Tuesday, December 30, 2008

America under attack: A chronicle of chaos and heroism at the Pentagon on 9/11

John N. Maclean's review of Firefight: Inside the Battle to Save the Pentagon on 9/11 misses a key fact that undercuts the authors' account of what happened at the Pentagon on 9/11.

The authors, Patrick Creed and Rick Newman, write that the aircraft that hit the Pentagon punched a hole 90 feet wide at the entry point, then compressed into a bullet-like shape and burrowed 310 feet into the building.

In the picture below, take a look at the entry point while the Pentagon fire was still raging.

And this picture of the crew of Engine 331, Metropolitan Washington Airports Authority, attempting to put out the fire.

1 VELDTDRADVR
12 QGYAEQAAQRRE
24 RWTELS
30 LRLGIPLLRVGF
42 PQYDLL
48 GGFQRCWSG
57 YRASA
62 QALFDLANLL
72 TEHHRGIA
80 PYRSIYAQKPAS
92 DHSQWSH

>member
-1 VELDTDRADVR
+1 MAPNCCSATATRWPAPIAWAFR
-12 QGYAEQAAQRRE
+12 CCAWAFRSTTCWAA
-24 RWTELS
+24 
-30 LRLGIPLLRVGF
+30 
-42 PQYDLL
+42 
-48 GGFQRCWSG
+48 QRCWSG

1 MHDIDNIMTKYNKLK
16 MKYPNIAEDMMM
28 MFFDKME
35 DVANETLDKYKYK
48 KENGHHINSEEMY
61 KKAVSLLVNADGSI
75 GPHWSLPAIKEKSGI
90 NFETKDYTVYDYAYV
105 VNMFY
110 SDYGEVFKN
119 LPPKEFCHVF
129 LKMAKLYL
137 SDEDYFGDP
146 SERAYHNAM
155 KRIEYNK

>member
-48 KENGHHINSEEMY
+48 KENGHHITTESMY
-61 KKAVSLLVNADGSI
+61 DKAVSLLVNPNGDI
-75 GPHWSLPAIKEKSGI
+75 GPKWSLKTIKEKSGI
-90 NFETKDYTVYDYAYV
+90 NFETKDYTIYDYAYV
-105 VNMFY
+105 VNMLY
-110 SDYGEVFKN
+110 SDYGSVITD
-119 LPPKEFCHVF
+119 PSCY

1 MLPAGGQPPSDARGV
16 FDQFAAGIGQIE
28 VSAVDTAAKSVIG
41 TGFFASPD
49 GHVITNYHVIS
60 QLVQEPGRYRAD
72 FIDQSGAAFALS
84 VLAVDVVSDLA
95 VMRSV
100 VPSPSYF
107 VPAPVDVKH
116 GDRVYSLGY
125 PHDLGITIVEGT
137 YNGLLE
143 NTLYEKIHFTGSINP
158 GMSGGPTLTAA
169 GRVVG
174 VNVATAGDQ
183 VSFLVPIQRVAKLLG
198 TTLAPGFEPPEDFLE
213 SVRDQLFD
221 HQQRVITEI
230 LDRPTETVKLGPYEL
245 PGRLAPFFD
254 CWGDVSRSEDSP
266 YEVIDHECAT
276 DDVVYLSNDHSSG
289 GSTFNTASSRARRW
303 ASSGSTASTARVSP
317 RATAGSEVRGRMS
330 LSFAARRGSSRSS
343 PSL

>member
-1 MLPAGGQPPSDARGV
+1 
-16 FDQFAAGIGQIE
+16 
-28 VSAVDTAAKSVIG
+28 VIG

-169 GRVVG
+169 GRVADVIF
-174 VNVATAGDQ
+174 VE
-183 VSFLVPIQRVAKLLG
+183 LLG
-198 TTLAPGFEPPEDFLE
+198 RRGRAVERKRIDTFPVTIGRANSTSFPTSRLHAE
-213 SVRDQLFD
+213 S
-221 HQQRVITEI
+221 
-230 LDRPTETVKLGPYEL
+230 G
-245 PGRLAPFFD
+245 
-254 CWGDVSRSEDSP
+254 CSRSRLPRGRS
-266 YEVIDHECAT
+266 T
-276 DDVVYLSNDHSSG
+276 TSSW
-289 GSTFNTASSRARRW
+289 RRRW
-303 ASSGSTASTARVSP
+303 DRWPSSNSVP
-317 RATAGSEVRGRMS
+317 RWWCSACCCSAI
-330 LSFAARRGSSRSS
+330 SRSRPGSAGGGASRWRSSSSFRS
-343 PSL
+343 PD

And this picture after the fire has diminished, but before the collapse of the roof.

Do you see a 90 feet wide hole in the Pentagon wall? Or any signs of a Boeing 757? Of course not.

What you may have seen is a picture taken after the roof collapsed. Miraculously, the "Boeing 757" made it through the light poles and highway sign before striking the Pentagon.

Just minutes after the attack, standing in front of the Pentagon on September 11, 2001, Jamie McIntyre, CNN's senior Pentagon correspondent since November 1992, reported: "From my close up inspection there's no evidence of a plane having crashed anywhere near the Pentagon. . . . . The only pieces left that you can see are small enough that you could pick up in your hand. There are no large tail sections, wing sections, fuselage—nothing like that anywhere around which would indicate that the entire plane crashed into the side of the Pentagon. . . . It wasn't till about 45 minutes later . . . that all of the floors collapsed."

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